In the HCC programme booklet the evening was billed lumpenly as “Ethno Jazz”. Partway through, she offered the better title of “My Favourite Songs” as an alternative before launching into a fiery Jewish Bulgarian song in Ladino. The Hungarian-ness of her repertoire though was a constant. Whatever the idiom or musical inflection, the result was Hungarian and an exceeding of expectations. Sprinkled throughout the set were announcements – in English, sometimes with a Hungarian coda – of this or that being, say, a Hungarian folksong from Transylvania. Or translations of an opening verse into English from her or Lamm to her left. She sang torch songs associated with Katalin Karády (1910-1990) – Hungary’s diva supreme, a cultural icon to rival, in national cultural terms only a few. Edith Piaf in France or Marlene Dietrich in Germany being examples. (To point fingers, not Celine Dion.) She touched on Hungarian literature with a setting of poet, author and literary translator Sándor Kányádi’s Napszállatja, napnyugta. She sang Gypsy material. And tapping into a strange place in the Hungarian psyche, she even sang a fado – a borrowing with a history that includes Misia and a little YouTube. It prompted the realisation that, over a couple of slugs of pálinka (plum brandy), the Portuguese and Hungarian temperaments could fold into one. And extrapolating from that line of thought, furthermore Ági Szalóki’s next step could be singing fado in Hungarian translation or singing Szomorú Vasárnap (Gloomy Sunday) in Portuguese as a fado. Think Hungarian twist on the Czech singer Iva Bittová singing Szomorú Vasárnap in an English translation in the film The Man Who Cried. As a reviewing coda, she also got audience participation of a kind familiar to anyone who has ever attended a British folk club but the audience singing the chorus was an ’embassy first’ for me.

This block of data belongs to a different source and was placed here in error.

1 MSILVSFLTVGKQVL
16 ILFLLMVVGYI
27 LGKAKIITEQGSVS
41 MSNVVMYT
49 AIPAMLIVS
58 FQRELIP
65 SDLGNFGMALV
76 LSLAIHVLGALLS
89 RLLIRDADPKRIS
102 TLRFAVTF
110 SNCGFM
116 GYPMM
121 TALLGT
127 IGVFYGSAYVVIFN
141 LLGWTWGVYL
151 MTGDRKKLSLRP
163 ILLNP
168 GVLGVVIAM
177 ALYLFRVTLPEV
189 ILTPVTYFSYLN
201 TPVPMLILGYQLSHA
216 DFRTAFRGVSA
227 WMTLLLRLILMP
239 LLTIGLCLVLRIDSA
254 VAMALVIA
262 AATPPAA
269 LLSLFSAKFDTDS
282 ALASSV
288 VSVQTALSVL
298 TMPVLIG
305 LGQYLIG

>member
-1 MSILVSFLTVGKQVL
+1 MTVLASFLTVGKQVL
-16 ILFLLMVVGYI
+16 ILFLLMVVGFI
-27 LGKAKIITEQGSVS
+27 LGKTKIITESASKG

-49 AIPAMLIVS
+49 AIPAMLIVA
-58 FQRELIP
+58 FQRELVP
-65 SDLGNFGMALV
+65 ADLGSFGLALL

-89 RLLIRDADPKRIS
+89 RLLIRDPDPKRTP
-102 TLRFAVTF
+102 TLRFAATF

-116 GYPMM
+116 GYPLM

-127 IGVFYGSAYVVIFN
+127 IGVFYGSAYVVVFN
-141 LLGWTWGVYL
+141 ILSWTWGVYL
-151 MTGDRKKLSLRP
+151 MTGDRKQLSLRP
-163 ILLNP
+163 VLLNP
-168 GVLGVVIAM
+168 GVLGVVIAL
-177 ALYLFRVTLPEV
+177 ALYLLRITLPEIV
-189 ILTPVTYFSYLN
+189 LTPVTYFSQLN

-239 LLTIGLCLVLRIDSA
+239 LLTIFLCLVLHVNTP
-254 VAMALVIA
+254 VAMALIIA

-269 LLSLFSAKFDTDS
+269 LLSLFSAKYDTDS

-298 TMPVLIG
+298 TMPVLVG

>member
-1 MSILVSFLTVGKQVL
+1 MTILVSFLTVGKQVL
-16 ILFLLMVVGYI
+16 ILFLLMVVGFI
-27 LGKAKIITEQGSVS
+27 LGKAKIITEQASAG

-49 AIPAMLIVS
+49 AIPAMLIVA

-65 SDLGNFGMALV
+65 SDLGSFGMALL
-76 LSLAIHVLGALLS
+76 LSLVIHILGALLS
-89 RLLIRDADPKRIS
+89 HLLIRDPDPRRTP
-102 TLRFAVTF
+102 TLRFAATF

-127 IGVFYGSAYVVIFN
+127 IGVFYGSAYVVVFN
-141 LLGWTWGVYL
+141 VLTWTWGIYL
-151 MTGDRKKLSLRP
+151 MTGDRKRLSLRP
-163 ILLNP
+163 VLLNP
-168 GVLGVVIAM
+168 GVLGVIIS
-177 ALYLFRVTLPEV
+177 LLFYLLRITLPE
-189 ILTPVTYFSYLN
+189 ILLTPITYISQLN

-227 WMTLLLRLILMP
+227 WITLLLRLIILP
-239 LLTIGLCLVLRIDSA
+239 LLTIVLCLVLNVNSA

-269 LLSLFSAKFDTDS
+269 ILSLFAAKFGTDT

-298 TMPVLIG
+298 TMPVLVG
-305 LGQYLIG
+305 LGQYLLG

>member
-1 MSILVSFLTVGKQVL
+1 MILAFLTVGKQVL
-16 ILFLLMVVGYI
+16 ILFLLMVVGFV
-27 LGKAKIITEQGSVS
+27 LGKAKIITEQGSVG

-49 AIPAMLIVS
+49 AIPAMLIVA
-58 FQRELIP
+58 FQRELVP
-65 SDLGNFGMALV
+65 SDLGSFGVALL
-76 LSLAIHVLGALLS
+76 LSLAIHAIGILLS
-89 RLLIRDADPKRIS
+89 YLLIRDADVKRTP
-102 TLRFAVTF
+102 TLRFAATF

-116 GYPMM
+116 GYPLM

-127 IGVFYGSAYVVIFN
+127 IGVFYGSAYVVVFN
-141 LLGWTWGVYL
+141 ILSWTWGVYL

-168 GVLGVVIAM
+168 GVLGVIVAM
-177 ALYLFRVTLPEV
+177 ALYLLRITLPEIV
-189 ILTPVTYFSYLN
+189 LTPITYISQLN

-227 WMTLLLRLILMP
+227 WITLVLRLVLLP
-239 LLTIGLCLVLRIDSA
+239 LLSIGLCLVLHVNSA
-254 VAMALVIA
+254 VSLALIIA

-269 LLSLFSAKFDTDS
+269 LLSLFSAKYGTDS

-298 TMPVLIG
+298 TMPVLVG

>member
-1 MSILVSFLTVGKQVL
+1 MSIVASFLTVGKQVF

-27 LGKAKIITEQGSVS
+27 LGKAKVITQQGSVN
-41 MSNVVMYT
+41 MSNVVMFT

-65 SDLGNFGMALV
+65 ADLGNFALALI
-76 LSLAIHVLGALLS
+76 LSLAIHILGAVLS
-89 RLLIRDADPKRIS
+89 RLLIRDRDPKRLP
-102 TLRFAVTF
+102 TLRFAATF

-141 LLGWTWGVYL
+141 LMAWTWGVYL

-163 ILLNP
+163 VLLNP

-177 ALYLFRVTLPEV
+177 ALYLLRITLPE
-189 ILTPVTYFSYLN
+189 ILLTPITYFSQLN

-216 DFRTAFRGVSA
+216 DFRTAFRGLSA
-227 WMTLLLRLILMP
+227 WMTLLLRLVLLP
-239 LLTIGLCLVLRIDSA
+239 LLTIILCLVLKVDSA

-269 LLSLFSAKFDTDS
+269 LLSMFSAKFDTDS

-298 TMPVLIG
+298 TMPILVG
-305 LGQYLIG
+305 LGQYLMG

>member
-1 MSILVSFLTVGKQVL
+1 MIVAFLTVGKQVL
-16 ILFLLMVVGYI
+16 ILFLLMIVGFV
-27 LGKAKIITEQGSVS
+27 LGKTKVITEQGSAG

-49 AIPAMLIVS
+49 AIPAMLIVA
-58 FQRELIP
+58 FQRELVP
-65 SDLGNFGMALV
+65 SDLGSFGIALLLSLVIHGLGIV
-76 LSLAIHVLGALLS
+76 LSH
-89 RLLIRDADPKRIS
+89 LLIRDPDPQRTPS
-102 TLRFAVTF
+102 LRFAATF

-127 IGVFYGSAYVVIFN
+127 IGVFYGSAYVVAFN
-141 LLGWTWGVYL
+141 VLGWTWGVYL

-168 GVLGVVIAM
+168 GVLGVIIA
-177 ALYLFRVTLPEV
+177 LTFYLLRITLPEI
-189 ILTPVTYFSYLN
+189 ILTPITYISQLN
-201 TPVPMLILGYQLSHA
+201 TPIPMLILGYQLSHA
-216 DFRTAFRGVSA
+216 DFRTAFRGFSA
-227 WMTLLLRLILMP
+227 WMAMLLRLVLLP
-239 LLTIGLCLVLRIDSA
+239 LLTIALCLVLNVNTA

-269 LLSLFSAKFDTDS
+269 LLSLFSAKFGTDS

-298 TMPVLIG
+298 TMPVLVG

Instrumentally, the musicians stuck close to the sung word. On Holnap (Tomorrow) she sang an unaccompanied medium tempo overture – with lines in Hungarian like “Who knows if you’ll see me tomorrow” – before the band, cued in, boosted the tempo. A highlight was the evening’s parting glass. She sang Napszállatja, napnyugta with just double-bass accompaniment. The title’s literal meaning, in the Hungarian language’s standard agglutinative (non-philologically speaking, “arse about face”) manner, is “Sun flies down, sun goes down”. “But,” the HCC’s Zsuzsa Kalmár explained to me afterwards, “it sounds better in Hungarian” – and she was spot on. Its revelations worked both as sound-poetry and emotionally for Hungarian illiterates (like me) in the audience. Ági Szalóki’s way of singing and the way the band accented metrical beat, syllable and linguistic stress guaranteed that a sense of poetry-in-song shone through. This concert was a dream ticket to the magic theatre. And that was why seeing Ágnes Szalóki finally singing live in a ‘solo setting’ was such a musical treat. I cannot imagine the blast Hungarian speakers must have got.

For permission to use photos, we thank the Hungarian Culture Centre for the posed group shot taken after the concert (left to right: Gábor Juhász, Ági Szalóki, Dávid Lamm and József Barcza Horváth) © 2008 Hungarian Cultural Centre; FolkEurópa for the use of the portrait from the © 2005 Hallgató / Lament photoshoot; and © 2008 Ági Szalóki and www.szalokiagi.hu for the use of the live shot from her Christmas 2007 show.